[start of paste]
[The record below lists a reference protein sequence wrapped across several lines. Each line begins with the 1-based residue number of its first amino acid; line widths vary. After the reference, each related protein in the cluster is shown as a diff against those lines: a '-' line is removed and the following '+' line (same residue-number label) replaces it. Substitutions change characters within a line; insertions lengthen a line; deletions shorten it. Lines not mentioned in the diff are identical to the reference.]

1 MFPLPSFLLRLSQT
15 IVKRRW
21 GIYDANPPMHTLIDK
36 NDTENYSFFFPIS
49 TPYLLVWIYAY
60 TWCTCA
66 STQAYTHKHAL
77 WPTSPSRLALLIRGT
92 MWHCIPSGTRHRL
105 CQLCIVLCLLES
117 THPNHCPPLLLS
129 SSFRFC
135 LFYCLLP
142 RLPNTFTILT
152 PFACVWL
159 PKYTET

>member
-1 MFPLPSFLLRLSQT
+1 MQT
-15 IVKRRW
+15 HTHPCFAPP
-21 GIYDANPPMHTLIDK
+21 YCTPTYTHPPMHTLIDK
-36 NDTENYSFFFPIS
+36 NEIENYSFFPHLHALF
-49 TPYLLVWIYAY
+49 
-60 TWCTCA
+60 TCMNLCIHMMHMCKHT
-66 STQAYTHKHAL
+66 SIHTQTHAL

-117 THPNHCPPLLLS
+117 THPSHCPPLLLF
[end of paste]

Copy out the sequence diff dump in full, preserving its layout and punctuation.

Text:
[The record below lists a reference protein sequence wrapped across several lines. Each line begins with the 1-based residue number of its first amino acid; line widths vary. After the reference, each related protein in the cluster is shown as a diff against those lines: a '-' line is removed and the following '+' line (same residue-number label) replaces it. Substitutions change characters within a line; insertions lengthen a line; deletions shorten it. Lines not mentioned in the diff are identical to the reference.]

1 MFPLPSFLLRLSQT
15 IVKRRW
21 GIYDANPPMHTLIDK
36 NDTENYSFFFPIS
49 TPYLLVWIYAY
60 TWCTCA
66 STQAYTHKHAL
77 WPTSPSRLALLIRGT
92 MWHCIPSGTRHRL
105 CQLCIVLCLLES
117 THPNHCPPLLLS
129 SSFRFC
135 LFYCLLP
142 RLPNTFTILT
152 PFACVWL
159 PKYTET

>member
-1 MFPLPSFLLRLSQT
+1 MQT
-15 IVKRRW
+15 HTHPCFAPP
-21 GIYDANPPMHTLIDK
+21 YCTPTYTHPPMHTLIDK
-36 NDTENYSFFFPIS
+36 NEIENYSFFPHLHALF
-49 TPYLLVWIYAY
+49 
-60 TWCTCA
+60 TCMNLCIHMMHMCKHT
-66 STQAYTHKHAL
+66 SIHTQTHAL

-117 THPNHCPPLLLS
+117 THPSHCPPLLLF